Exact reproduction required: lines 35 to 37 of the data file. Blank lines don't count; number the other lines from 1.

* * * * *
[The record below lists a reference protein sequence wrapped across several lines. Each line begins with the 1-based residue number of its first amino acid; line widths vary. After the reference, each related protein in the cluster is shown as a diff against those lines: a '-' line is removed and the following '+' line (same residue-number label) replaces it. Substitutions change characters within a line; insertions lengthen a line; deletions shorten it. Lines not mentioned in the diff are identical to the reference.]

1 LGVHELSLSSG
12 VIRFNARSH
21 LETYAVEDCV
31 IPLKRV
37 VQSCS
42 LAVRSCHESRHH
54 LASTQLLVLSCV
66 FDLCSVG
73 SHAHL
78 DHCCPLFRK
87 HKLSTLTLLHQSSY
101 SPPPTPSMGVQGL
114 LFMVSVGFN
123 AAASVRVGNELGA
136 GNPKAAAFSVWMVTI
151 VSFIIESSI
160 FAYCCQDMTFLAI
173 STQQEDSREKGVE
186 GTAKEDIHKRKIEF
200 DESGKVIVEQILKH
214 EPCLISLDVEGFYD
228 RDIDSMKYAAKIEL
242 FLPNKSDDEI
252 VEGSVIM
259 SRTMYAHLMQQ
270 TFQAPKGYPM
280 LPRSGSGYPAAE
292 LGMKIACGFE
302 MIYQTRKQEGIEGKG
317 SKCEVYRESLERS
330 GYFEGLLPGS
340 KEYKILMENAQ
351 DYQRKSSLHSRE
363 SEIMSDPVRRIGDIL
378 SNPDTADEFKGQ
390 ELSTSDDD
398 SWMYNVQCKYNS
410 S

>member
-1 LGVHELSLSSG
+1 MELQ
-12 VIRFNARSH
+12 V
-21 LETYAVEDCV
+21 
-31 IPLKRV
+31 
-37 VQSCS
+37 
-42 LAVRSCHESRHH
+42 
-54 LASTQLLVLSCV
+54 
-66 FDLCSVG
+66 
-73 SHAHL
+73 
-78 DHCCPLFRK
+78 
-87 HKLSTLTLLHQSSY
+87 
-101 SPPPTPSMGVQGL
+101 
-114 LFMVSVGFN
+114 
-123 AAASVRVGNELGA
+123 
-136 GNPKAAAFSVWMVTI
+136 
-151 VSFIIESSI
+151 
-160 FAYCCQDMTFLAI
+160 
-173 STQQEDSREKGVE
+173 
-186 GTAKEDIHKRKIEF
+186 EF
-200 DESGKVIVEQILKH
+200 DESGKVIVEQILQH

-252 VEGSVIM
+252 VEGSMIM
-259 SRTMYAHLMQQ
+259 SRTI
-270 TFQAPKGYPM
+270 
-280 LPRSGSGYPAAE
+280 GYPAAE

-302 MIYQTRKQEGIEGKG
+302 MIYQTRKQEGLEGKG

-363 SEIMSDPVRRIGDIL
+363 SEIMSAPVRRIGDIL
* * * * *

363 SEIMSDPVRRIGDIL
378 SNPDTADEFKGQ
390 ELSTSDDD